Caribbean Soul Food Real Veggie Cafe vegan restaurant opens in Jamaica, Queens

The vegan boom in New York City continues with the opening this month of the family-run Real Veggie Cafe in Jamaica, Queens, which focuses on a blend of black South American soul food and Caribbean cuisine based on a meat-free cuisine. Located at 106-13 Guy R Brewer Boulevard, it joins a select group of Caribbean vegan restaurants such as Veggie Castle II of Richmond Hill and Ital Kitchen BK of Crown Heights, specializing in Rastafarian cuisine.

Mushroom nuggets, beaten
Courtesy of Real Veggie Cafe

Here, chef and owner Hulando Shaw cooks soul food classics like fried chicken, black-eyed peas, and collard greens, as well as Caribbean staples like jerk chicken, rice, and peas, and the ackee and the salted fish – all with a vegan riff. Take, for example, battered mushroom nuggets ($ 10 to $ 15, as an appetizer or in a bowl) that could easily pass as fried chicken wings. He soaks the oyster mushrooms in wet, dry pasta containing Caribbean spices like allspice, black pepper, turmeric, and thyme before pulling and pressing them together to resemble chicken. They are currently offered in three flavors: jerk, barbecue, and sweet heat fueled by Scottish caps. Ackee, a pulpy fruit related to lychee and essential to Jamaican cuisine, is another flavor that will debut shortly.

The vegan and cross-cultural fusion also appears in Shaw’s Black-Eyed Stew Peas, traditionally made with red beans in Jamaica ($ 5 side dish); a “pulled pork” sandwich with grated jackfruit baked in a barbecue sauce ($ 10 with fries); and “salting,” a soy protein that replaces traditional salted fish, and comes with a choice of ackee or callaloo (part of a $ 15 Sunday brunch menu). He also plans to occasionally offer a mushroom-based “oxtail stew” and fake jerk chicken.

Chef Hulando Shaw stands behind a counter at Real Veggie Cafe

Hulando Shaw (l) is the chef of Real Veggie Cafe
Caroline shin

The varied menu is inspired by Shaw’s cultural background, religious practice and community. At the age of 10, Shaw says he “drove boats” in the parish of St. Andrew, five miles north of Kingston. “All the young men would get together and everyone would be in charge of cooking different things,” says Shaw, who added that this tradition of young men meeting outside to cook and eat together laid the groundwork for his. future as a chef.

After following his mother to Jamaica, Queens, in 1995, his devotion to the Protestant Christian denomination of Seventh-day Adventism, which emphasizes personal health and nutrition, led him to converting to an all herbal diet in 2004. “I started looking at the body and how the body was created, and how it can heal itself” with “the right fuel,” says Shaw. “It’s like a car. If the car forces you to put on regular unleaded and you put diesel in your body – in your car – then what will happen is the car will actually move, but eventually it will break down. And that’s where the herbal diet comes in. “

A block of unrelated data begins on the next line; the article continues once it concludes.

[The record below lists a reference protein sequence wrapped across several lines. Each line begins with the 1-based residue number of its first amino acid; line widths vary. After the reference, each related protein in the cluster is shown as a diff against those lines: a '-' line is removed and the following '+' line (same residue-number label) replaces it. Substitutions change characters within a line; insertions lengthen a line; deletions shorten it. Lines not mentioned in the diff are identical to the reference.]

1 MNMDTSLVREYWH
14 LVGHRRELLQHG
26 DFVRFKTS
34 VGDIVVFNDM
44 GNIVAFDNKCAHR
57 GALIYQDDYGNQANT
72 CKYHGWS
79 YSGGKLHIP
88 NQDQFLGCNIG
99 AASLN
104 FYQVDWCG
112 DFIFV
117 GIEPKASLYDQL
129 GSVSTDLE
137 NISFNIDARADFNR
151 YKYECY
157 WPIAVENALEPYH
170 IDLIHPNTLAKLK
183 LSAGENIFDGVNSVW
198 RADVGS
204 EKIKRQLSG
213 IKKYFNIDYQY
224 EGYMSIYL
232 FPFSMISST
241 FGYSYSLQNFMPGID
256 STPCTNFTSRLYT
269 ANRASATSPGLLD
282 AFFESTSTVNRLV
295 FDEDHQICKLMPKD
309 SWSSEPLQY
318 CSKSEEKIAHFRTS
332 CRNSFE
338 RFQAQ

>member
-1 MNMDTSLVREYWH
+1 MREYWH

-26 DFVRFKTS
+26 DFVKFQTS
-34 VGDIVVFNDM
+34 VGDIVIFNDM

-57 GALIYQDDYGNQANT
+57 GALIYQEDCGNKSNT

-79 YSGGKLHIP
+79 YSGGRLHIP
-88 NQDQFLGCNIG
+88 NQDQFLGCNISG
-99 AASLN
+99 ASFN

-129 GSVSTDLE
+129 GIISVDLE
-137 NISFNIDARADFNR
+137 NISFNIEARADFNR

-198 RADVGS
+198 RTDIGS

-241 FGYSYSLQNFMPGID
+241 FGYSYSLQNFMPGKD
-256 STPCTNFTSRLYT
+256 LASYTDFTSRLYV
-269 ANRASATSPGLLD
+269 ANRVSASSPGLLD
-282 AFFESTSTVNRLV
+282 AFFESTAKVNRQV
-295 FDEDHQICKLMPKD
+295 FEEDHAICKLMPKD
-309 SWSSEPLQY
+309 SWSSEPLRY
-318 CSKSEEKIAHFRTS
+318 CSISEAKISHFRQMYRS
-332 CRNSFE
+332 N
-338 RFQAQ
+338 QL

Shaw started making his Caribbean vegan recipes for church meetings. From there, his culinary career took off. In 2007, he founded his restaurant company Real Veggie in Laurelton, Queens, and took on various chef roles at Andrews University in Michigan and Laurelbrook Academy in Tennessee. He returned to New York City in 2017 to establish a brick and mortar operation in Island Park, Long Island, which he closed during the pandemic and switched to weekly pop-ups.

“I fell ill in January 2020, so we decided to reassess,” Shaw says. “We found a really cool space in Lynbrook [Long Island] this has allowed us to create pop-ups during this COVID period. “

A bowl of vegan food

Real Veggie Cafe’s menu is inspired by soul food classics from the Caribbean and Black Americans
Courtesy of Real Veggie Cafe

Community is a pillar of Shaw’s work. Last year he helped cook and deliver over a thousand meals a week to essential residents and workers in South East Queens through his partnerships with Queens Together, Black Resource Network, the Senator’s office. of New York State Leroy Comrie and his church in their common mission: to fight food insecurity in the borough, once the epicenter of the pandemic. In early 2021, Shaw launched his Real Veggie Cooking School, where he teaches children ages 8 to 12, mainly from the Caribbean countries of Jamaica, Trinidad, and St. Vincent, to cook vegan foods. “If you teach a child to cook healthy early on, he will actually continue to practice healthy.”

Around the same time, Shaw took over the lease for a restaurant that was previously owned by a colleague who asked him to preserve the concept of soul food and continue to feed Jamaica. mainly Black American community.

“This is how I mixed my Caribbean roots with a concept of soul food,” says Shaw. “Let’s open a restaurant and meet a community where they are.”

Real Veggie Cafe is located at 106-13 Guy R Brewer Boulevard in Jamaica, Queens. Hours: 10 a.m. to 8 p.m. Sunday, 11 a.m. to 10 p.m. Monday to Thursday and 11 a.m. to 7 p.m. Friday.

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